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The white cliffs of Dover

Near the ancient port of Dover on the South East coast of England you can see one of the most famous wonders - the white chalk cliffs. It is believed that it is to them that Britain owes its Latin name of Albion - "albus" in Latin means "white". The height of these rocks is 110 meters.

The white cliffs of Dover are considered a kind of symbol of great Britain, because they are located in the narrowest part of the Strait that separates the island from continental Europe. The first thing you saw sailors approaching the island, - that this white strip on the horizon. In good clear weather, the white cliffs visible from the French coast.

White cliffs dedicated many poems and songs that they portray on the pictures, they are mentioned in the plays of Shakespeare.

The cliffs are composed mostly of soft fine-grained chalk, black spots and stripes are the inclusions of flint. The formation of these Cretaceous deposits occurred, as you might guess, in the Cretaceous period. They consist of the remains of many tiny shells which millions of years had accumulated on the seabed, forming these sedimentary rocks. The rocks were exposed during the last glacial period, when left under water isthmus that connected the island of great Britain with continental Europe.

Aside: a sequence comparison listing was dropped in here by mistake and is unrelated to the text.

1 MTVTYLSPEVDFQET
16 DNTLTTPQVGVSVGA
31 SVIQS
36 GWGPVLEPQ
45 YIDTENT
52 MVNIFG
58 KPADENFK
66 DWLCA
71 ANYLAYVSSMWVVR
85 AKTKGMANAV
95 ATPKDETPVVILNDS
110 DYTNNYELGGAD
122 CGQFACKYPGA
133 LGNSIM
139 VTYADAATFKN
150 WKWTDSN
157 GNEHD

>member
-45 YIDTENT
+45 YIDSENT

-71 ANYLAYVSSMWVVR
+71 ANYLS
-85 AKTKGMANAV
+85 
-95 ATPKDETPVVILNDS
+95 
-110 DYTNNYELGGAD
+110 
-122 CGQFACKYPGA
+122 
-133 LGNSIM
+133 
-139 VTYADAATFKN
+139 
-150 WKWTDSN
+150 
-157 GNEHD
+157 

Thousands of tourists come here every year to admire the white cliffs from the sea or walk around them at the top. Along the coastline cliffs along the many trails, however, warn tourists that come to the edge of the cliff is very dangerous. Unfortunately, the white cliffs subject to strong erosion. Water and wind over time destroy them, and sometimes huge areas of rocks falling into the sea.

The white cliffs of Dover are under the state protection as a monument of nature.